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Elevator or counterweight lift beds

Can anyone reverse engineer and make one of those elevator beds that are made with counter weights? They are becoming popular in Europe.  Ana White made one using garage door but it uses four corners.  The ones in Europe use only one wall or also add the ceiling across for the other end.  I like the one that spaceurc_com has which uses counter weights. BedUp_fr & espace-loggia_com seem a bit more difficult.  I can build a murphy bed, but these are a challenge and I like a challenge but it is too technical for me.
Thanks for your help.

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Cool that these old ideas for small spaces are coming back in a modern form :)
Back in my early years we created a set of fold up bed's similar to what you have in the picture.
And as Kiteman pointed out we had to redesign a few times due to the forces on the hinges.
Main factor here was not really the weight of the frame but the matress itself.
We ended up using half a meter of angl iron on the sides and for the horizontal frame to support "bearings" made from tube steel and brass rods.
If you want to lift a bed horizontally and only with mounts on one end it will be really tricky!
Could be the reason for about half of their asking price, the half is the design and materials.
I did some small scale tests with wood and steel bars here to get a pysical feeling of the forces involved - just by hand though to know how much it twists my arms when the pieces get longer and heavier...
Here is what I could come with to counteract the bending forces:
Try to use your phantasy here as I am again too lazy to try a hand drawing that might confuse you more ;)
The bed itself is raised from the floor to allow easy getting in and out - this is your fisrt plus point.
Imagine a big T but sideways please.
The long leg of the T would go into the bed frame to hold it.
The short legs of the T are as long as the bed frame is above floor level.
The short ends are also what is used to connect to the lifting mechanics.
Like that the big load of the bed is spread to two point that are quite far apart.
The top of the T will be pulled off the wall, while the bottom will be pushed into the wall.
The twisting happend where the legs of the T get together and that area needs to be really strong.
To make this movable you need a U-profile as used in steel construction.
With strong enough wheel and of ball bearing for them on the top and bottom of the T you only need to make sure the wheels are mounted so the horizontal part of the T really is horizontal.
With a connecting bar on top of the U-profile you can use counterweigthts between the profiles to go up and down in the middle.
Best thing here is that you can cover it all with a board without wasting much space.
And of course with the right weights you could even use a motor to make it go up and down or some springs and a locking pin to hold it on the floor.....

froman (author)  Downunder35m15 days ago

Downunder35m, are you in Australia or do you want to be. LOL I just finished watching their video that they sent me a link to so I could get an idea of how he did it.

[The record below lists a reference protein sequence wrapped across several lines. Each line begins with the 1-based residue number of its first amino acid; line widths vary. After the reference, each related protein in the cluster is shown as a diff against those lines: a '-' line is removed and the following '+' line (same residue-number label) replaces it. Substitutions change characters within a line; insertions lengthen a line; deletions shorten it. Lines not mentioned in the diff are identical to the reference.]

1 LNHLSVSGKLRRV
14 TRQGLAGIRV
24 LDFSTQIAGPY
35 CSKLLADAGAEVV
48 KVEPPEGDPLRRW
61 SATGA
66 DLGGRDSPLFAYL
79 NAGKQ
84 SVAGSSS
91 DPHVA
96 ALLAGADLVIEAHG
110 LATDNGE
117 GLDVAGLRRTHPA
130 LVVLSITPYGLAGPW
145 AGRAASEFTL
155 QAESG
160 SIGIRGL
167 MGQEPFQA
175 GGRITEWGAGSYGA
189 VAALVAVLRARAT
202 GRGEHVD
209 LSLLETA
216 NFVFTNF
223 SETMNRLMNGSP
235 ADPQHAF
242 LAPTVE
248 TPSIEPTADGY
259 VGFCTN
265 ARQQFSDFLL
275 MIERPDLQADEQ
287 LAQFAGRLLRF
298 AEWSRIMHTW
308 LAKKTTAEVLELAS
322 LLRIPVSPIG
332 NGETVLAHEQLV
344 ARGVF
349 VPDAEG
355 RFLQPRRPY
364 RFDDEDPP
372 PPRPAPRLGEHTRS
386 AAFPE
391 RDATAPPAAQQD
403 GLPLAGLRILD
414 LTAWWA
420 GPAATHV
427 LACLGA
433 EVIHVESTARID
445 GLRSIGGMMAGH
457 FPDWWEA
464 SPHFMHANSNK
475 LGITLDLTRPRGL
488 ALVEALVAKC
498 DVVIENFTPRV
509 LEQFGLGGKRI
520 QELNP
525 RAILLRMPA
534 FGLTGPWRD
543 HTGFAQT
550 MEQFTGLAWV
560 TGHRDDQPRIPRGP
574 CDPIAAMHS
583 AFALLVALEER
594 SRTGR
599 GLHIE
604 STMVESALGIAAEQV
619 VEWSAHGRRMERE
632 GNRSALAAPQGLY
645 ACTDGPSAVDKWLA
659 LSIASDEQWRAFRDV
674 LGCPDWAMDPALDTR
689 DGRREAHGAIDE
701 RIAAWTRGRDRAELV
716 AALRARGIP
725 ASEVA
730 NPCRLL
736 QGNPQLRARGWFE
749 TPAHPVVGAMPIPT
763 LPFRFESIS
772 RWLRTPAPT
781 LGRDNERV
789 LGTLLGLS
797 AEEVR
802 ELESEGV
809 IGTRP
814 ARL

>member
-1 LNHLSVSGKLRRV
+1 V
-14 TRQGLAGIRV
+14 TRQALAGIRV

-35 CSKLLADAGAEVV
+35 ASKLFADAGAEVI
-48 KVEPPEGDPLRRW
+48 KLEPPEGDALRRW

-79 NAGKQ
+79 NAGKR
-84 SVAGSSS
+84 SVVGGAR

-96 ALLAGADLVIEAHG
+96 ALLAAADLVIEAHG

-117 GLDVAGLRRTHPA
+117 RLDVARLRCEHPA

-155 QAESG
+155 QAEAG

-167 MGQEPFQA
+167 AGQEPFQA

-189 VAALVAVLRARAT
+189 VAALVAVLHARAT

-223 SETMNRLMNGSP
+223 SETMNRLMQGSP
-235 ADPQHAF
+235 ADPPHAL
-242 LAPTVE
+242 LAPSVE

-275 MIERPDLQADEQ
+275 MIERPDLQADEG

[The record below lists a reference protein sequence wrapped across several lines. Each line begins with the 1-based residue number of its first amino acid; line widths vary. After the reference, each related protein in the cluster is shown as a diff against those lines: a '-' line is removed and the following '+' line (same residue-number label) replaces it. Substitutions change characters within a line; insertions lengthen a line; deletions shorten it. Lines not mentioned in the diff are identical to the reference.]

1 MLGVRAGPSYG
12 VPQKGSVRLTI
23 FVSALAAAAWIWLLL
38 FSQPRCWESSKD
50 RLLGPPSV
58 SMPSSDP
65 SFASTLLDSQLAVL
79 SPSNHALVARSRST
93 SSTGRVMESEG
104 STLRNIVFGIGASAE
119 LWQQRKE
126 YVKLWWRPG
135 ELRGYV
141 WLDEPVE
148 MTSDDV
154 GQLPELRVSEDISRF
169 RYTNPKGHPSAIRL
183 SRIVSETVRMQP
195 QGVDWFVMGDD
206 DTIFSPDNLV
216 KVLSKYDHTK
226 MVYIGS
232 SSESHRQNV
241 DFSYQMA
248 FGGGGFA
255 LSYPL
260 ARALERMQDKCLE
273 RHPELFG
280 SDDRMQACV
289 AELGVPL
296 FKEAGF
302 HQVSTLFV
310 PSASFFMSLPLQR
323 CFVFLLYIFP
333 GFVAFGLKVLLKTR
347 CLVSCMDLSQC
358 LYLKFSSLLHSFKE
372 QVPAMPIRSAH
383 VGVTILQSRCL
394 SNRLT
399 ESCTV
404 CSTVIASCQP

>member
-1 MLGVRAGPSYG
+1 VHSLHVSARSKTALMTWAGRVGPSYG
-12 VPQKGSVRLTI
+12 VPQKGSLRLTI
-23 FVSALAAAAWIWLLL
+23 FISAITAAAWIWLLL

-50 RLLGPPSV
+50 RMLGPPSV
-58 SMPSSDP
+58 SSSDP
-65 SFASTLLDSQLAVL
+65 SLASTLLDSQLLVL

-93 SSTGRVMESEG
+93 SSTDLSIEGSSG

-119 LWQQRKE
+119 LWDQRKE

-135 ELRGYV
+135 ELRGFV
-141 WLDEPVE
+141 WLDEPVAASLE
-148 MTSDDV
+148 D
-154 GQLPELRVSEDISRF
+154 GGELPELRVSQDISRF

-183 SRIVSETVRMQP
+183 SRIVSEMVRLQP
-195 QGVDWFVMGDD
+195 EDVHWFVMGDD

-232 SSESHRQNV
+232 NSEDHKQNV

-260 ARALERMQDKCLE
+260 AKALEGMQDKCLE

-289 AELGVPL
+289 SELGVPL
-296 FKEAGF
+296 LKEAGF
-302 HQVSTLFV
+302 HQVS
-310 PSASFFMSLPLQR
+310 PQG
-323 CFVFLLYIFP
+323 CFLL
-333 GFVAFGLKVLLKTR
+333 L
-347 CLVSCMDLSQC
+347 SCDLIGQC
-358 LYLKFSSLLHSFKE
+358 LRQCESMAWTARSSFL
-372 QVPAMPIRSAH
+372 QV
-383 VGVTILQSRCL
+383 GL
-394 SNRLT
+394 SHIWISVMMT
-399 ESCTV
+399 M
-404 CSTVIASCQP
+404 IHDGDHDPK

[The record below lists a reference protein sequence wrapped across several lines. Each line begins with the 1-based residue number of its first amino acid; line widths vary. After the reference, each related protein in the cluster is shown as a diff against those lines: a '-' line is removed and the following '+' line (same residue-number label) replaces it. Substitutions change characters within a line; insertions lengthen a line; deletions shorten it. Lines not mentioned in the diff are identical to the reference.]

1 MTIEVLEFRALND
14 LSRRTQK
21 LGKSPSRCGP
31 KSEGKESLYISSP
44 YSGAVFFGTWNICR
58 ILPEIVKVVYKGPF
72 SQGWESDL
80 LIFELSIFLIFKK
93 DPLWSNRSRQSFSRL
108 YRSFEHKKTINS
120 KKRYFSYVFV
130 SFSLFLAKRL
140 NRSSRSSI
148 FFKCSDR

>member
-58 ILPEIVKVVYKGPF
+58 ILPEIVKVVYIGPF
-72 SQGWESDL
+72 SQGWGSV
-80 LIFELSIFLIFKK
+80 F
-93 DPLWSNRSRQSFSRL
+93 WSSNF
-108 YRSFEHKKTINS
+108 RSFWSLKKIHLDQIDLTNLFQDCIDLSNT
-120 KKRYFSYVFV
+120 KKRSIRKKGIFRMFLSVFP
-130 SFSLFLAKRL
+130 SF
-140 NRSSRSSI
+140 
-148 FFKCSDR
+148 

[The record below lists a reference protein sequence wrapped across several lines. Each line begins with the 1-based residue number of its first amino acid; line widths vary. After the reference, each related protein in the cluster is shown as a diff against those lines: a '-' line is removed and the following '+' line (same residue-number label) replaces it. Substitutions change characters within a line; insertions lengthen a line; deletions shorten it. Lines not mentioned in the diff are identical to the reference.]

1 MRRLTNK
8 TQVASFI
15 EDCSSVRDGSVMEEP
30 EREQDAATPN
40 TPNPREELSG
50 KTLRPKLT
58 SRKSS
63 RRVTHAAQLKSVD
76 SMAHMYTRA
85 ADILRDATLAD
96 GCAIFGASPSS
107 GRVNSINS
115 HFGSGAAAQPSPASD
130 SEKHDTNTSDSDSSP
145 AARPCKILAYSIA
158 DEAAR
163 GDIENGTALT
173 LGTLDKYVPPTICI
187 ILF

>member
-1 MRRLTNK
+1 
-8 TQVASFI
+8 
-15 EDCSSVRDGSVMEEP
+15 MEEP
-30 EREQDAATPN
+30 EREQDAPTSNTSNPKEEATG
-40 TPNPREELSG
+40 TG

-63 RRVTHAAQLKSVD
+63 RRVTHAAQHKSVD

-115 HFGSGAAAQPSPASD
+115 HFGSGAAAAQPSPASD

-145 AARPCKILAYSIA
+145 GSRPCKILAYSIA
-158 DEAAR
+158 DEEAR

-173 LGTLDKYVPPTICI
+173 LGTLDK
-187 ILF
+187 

These are the French.

Here is the Bedaway and you can see how simple it looks. Bedaway has counterweights.

One more.

froman (author) 15 days ago

These are images from their website and the one in California. Tried to load them before but they didn't.

Bed-Patul ce se ridică în tavan 1.jpgBedaway lift specs-bedaway-spacesandiego_com 0713.pngBed-Espace-Loggia-mobile-bed.jpgBed-Espace-Loggia-mobile-bed-1.jpg
Kiteman froman15 days ago

Oh, so it stays horizontal.

There are going to be some wicked bending forces on that - you might be better off with a pulley bed, such as this randomly-googled example:

http://www.treehugger.com/tiny-houses/short-space-...

froman (author)  Kiteman15 days ago

cool design. I had not run into that one yet. But I think some of them run in the same methodology with pulley systems and weighted pieces and a motor. I'll add that one to my list too.

I just heard back from Germany and they don't have a distributor in the US and the bed costs 14,000 Euros. Add the shipping costs and it's way more than anyone wants to spend. The one in San Diego wants $10,000 plus another $500 to ship it to where I plan to live next month. So, a Murphy bed that I can build still is cheaper. But if I can learn the mechanism, I think it will be fun. Right now I'm planning on building the murphy bed with the sofa that way, since I always stay in my room except to go fetch dinner, I can put the bed up and feel like I'm still in the living room watching TV and playing on my computer. I'm slowly working my way into a tiny home but it's not going to happen any time soon.

But Europe has the coolest designs and ideas. I'm envious. Switzerland even has a fully motorized murphybed. Though a cheesy video and website. LOL

Thank you for your help and the link.

Fran

PBIllustratedJan2014-r-767x1024.jpgBredaBeds_com inl1-closed.min_2.jpgBredabeds_com inl1-open.min_2.jpgBredabeds_com inl1-transitioning.min_2.jpg
Kiteman15 days ago

Elevator bed? Could you add a photo?

froman (author)  Kiteman15 days ago

I tried to but it would not load so I put the websites instead. I'm trying again. Lookls like maybe this time they will load.